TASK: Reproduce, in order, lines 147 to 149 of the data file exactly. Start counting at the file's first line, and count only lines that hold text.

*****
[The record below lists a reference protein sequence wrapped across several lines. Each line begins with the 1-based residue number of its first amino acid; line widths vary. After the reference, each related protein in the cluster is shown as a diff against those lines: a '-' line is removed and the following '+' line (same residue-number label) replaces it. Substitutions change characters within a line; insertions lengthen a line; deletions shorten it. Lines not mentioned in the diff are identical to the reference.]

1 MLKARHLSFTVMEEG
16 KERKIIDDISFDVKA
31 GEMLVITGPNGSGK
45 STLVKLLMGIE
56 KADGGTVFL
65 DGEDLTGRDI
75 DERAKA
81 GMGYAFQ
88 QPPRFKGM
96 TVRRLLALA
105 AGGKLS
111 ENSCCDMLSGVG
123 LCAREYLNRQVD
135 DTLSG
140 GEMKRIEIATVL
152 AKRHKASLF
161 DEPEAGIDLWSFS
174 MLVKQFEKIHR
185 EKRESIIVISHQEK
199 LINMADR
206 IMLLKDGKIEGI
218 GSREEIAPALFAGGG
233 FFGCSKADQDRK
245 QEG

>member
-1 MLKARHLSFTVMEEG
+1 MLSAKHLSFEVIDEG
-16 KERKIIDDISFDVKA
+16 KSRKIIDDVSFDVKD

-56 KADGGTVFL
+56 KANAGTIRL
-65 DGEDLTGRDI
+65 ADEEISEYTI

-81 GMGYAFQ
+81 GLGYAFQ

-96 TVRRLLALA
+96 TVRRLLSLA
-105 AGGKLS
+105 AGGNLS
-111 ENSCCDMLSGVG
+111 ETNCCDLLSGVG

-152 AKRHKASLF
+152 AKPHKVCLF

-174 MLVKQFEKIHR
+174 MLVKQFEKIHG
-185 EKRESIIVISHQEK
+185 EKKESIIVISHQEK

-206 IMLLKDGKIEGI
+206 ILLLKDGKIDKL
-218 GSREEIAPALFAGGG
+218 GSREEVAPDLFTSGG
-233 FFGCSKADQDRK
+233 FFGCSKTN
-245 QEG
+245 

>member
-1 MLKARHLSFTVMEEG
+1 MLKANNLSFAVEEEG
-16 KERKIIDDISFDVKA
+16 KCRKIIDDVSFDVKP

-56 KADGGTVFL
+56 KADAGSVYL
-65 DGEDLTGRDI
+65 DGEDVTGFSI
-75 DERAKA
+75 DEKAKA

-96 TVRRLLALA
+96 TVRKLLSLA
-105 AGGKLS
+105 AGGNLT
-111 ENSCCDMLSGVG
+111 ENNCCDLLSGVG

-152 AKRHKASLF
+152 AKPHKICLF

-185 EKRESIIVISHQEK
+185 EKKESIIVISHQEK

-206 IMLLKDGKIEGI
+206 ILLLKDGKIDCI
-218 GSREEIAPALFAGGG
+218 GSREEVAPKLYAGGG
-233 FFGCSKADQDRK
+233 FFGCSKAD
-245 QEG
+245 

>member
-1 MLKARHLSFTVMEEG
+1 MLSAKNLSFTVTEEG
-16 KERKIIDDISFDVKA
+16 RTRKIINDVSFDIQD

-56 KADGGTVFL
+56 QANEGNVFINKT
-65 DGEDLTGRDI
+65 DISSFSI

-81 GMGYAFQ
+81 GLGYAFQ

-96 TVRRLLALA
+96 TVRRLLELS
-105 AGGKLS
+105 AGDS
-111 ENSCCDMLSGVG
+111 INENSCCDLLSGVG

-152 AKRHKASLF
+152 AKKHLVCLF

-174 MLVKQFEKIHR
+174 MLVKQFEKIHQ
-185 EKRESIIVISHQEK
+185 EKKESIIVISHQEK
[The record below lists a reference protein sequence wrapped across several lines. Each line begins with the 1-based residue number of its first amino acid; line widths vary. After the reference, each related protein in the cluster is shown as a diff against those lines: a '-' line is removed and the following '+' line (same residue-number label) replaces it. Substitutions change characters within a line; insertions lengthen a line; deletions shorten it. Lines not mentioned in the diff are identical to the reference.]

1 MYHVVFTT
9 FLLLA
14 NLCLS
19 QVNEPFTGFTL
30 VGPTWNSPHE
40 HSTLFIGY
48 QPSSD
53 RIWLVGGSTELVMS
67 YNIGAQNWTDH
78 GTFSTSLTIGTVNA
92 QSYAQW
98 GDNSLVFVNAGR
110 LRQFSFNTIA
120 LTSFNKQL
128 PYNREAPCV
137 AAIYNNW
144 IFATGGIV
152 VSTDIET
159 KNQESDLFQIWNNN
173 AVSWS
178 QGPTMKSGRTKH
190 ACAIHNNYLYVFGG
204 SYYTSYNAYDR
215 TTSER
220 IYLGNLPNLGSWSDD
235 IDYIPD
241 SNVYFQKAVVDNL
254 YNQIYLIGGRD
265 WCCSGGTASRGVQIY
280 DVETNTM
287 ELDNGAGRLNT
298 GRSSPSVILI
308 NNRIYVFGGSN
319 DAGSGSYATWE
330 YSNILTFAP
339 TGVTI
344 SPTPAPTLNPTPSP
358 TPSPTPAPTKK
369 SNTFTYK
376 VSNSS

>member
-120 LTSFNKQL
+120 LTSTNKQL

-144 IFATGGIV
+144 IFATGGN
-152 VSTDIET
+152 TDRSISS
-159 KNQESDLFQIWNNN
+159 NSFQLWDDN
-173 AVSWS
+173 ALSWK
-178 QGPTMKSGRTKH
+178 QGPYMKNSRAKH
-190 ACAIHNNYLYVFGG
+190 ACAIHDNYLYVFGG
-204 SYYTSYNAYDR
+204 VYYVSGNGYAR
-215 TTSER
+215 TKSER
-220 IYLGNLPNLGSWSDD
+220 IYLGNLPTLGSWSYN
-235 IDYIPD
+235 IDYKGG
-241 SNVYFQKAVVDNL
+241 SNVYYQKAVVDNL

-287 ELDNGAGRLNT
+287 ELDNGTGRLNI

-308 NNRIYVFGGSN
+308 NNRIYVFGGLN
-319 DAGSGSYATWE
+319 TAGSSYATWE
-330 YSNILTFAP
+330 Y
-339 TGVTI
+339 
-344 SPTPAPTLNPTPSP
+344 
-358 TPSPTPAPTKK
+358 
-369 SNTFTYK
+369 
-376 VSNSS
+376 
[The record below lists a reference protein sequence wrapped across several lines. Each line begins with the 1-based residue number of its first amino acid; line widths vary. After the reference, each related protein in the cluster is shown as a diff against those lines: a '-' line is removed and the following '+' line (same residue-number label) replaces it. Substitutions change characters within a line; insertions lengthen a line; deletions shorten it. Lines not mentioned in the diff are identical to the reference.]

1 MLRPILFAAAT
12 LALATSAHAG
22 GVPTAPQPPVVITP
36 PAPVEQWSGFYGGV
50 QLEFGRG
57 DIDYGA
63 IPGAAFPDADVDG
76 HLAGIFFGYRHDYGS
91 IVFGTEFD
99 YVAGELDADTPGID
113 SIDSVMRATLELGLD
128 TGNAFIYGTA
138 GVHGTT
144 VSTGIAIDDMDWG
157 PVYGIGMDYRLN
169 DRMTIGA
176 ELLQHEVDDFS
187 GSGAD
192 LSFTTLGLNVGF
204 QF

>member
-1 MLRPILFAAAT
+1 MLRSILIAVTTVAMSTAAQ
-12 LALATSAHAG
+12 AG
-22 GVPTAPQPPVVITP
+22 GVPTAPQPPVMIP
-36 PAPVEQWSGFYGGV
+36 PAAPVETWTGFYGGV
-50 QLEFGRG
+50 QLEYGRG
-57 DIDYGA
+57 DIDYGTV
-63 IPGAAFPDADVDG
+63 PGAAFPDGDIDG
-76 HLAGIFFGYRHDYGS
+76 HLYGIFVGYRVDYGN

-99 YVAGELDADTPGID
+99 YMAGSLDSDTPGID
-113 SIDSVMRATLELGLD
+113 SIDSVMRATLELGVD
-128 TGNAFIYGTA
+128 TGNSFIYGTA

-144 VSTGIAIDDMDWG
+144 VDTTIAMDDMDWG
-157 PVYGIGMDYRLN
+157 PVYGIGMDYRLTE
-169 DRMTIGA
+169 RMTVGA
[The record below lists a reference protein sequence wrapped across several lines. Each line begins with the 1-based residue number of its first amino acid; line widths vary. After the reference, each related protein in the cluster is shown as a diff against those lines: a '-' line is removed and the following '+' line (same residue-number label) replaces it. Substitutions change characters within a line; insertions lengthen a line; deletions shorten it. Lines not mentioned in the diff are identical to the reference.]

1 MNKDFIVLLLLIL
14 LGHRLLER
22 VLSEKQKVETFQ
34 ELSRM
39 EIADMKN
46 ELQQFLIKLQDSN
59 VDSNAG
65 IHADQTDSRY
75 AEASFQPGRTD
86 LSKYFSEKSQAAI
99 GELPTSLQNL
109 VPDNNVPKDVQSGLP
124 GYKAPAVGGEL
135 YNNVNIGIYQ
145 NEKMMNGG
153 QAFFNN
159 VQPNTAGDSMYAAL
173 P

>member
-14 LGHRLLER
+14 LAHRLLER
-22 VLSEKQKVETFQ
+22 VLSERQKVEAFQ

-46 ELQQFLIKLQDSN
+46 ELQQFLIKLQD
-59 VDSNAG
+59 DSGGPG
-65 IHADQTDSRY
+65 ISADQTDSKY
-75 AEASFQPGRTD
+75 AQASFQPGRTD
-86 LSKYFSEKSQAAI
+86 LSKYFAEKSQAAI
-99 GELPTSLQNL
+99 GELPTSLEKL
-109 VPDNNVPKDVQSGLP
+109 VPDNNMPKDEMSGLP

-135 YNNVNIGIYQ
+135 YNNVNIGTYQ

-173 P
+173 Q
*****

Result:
358 TPSPTPAPTKK
369 SNTFTYK
376 VSNSS